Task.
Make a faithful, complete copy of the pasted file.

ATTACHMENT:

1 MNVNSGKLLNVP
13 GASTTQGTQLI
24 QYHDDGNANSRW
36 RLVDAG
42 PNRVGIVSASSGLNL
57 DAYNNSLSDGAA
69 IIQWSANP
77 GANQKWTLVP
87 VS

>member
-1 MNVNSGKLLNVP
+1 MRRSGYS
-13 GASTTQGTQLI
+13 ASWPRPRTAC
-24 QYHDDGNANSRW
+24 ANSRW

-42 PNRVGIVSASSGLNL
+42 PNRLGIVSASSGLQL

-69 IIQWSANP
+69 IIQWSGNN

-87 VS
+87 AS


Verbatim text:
1 MNVNSGKLLNVP
13 GASTTQGTQLI
24 QYHDDGNANSRW
36 RLVDAG
42 PNRVGIVSASSGLNL
57 DAYNNSLSDGAA
69 IIQWSANP
77 GANQKWTLVP
87 VS

>member
-1 MNVNSGKLLNVP
+1 MRRSGYS
-13 GASTTQGTQLI
+13 ASWPRPRTAC
-24 QYHDDGNANSRW
+24 ANSRW

-42 PNRVGIVSASSGLNL
+42 PNRLGIVSASSGLQL

-69 IIQWSANP
+69 IIQWSGNN

-87 VS
+87 AS